1. What is your favorite movie or TV series?

 

Well, all my favorite movies and TV shows are from the 1960s and ‘70s. Just a few of my favorite movies from that period: Butch Cassidy and the Sundance Kid, The Great Escape, Goldfinger, What’s Up, Doc?, and Midnight Cowboy. A few of my favorite TV shows: The Odd Couple, It Takes a Thief, Star Trek, Get Smart, The Andy Griffith Show, The Wild Wild West, The Persuaders. From the 1990s: Seinfeld. There are some more recent shows that I love, such as: Curb Your Enthusiasm, Mad Men, The Office, Louie, Episodes, Entourage

 

 

  1. Where do you think the movie and television industry is heading? What do you think its future is?

 

I’ve become somewhat disenchanted with what’s being seen in movies theaters these days. Too many superheroes, too many special effects. I like movies about people. I like intimate stores about people just trying to make it through life. This is what I find interesting. I don’t even mind a good action flick as long as it’s got great characters and a solid story (the original Die Hard comes to mind). The superhero thing will eventually die down and more intimate movies will once again be in vogue. Not to say they’re not making these smaller, more intimate films nowadays—they are, they’re just a little difficult to find. As for TV: The stuff being done on cable is far more interesting and innovative that what’s coming out on the big screen. I never thought I’d say this, but I actually prefer what’s being shown on the small screen to what’s being shown on the big screen!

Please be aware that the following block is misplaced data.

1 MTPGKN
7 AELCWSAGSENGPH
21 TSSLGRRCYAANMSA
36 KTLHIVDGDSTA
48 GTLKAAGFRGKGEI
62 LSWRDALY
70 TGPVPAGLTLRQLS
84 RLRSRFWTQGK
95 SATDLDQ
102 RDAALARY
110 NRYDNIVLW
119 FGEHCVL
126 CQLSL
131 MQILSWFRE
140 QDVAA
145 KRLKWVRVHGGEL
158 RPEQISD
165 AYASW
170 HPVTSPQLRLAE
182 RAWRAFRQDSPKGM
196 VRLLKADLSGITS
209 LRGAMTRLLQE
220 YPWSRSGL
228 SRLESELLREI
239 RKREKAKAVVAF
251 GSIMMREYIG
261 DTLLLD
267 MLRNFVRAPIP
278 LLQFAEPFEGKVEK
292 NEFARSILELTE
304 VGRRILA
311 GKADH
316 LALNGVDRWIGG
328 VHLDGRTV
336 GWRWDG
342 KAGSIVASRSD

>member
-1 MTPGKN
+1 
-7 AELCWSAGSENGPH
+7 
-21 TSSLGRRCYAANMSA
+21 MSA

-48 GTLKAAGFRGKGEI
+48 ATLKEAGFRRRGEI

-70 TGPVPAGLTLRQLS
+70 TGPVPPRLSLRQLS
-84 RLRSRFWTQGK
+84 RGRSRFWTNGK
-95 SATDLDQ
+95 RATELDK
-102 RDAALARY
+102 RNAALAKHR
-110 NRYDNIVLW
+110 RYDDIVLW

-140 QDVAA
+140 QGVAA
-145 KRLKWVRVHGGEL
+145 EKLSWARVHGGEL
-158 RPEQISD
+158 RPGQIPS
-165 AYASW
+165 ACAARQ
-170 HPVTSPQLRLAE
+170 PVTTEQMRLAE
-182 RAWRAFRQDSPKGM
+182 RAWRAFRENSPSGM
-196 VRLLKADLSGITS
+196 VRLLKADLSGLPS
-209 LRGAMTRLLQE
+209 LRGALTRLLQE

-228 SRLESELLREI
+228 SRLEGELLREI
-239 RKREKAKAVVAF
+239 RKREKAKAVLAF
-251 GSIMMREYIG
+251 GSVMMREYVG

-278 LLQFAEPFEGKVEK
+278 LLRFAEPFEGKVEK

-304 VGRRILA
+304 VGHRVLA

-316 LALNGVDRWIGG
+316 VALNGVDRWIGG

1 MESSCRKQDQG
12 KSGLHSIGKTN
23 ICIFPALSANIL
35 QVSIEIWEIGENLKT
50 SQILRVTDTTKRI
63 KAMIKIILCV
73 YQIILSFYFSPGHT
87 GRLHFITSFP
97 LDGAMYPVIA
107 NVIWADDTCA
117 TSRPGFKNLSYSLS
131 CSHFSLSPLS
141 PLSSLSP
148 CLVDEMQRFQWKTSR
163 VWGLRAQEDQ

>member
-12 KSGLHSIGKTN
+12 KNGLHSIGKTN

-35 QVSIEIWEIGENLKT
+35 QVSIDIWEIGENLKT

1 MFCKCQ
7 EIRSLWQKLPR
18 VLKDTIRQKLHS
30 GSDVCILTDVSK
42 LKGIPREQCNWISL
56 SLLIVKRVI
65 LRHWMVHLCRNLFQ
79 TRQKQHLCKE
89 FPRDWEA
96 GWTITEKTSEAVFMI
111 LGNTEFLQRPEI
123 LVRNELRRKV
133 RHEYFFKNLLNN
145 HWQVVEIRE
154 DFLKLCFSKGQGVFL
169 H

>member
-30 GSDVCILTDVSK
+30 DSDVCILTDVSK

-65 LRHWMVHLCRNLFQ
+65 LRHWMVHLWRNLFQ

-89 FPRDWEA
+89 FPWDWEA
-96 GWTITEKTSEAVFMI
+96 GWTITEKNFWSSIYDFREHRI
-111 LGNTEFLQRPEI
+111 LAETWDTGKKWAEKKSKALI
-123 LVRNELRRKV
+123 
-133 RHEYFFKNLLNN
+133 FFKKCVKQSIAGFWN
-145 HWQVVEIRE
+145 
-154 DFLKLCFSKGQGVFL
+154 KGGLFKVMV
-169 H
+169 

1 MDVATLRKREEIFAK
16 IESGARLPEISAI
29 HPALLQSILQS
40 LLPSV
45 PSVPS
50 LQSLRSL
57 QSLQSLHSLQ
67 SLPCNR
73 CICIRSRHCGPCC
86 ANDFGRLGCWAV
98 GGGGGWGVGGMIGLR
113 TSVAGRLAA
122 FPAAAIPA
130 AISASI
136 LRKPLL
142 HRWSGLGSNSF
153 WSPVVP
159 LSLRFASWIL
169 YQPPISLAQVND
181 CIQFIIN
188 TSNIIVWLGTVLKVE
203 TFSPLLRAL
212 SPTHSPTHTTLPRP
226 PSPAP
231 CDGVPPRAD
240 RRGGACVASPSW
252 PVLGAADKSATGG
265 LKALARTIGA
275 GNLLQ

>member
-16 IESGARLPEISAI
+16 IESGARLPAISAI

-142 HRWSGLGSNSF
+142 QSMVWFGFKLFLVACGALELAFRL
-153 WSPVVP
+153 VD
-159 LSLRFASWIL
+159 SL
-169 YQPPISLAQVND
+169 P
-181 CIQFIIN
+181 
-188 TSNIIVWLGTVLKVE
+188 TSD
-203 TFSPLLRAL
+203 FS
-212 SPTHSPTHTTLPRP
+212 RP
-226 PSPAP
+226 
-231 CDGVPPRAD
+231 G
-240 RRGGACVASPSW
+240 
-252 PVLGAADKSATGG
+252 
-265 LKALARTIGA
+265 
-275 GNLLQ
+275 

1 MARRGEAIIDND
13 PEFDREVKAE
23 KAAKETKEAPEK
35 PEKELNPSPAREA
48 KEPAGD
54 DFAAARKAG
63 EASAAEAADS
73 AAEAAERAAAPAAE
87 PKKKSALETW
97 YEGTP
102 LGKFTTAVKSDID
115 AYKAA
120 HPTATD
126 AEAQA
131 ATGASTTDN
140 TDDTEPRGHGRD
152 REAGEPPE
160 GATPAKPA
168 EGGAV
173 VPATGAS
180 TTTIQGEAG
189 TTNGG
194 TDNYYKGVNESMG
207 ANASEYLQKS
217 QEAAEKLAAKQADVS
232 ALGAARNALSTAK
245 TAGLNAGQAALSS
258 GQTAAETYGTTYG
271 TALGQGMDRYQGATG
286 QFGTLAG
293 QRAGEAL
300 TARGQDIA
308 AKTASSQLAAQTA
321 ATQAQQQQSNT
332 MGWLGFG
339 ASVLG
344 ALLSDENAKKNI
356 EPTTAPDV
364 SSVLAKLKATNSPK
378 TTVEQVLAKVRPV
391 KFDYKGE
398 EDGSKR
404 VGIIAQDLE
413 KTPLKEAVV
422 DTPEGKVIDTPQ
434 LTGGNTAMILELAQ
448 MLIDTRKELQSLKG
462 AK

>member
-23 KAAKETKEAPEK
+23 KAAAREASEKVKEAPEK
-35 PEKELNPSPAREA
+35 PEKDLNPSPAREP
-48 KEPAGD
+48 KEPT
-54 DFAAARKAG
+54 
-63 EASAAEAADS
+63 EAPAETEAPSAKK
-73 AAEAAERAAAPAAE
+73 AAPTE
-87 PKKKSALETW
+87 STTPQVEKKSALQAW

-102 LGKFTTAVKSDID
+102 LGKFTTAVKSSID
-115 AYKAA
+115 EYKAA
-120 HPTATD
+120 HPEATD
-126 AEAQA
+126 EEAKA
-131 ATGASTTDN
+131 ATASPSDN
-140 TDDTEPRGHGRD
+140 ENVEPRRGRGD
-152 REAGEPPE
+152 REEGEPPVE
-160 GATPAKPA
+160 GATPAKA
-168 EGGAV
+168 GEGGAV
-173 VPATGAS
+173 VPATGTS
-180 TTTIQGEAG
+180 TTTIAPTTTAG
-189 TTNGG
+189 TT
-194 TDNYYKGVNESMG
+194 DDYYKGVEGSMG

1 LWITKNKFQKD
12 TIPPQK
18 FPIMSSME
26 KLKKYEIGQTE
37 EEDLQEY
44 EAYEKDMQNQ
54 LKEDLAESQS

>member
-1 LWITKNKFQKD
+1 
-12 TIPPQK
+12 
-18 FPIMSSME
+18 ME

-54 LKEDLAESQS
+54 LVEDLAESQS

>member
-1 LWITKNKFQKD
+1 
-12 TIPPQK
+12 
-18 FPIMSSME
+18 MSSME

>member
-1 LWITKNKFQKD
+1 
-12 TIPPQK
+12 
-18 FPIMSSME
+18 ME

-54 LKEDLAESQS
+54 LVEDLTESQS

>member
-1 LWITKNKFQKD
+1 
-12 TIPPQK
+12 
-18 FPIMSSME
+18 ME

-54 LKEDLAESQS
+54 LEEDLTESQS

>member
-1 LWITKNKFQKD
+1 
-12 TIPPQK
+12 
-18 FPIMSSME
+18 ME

1. What parting advice do you have for writers?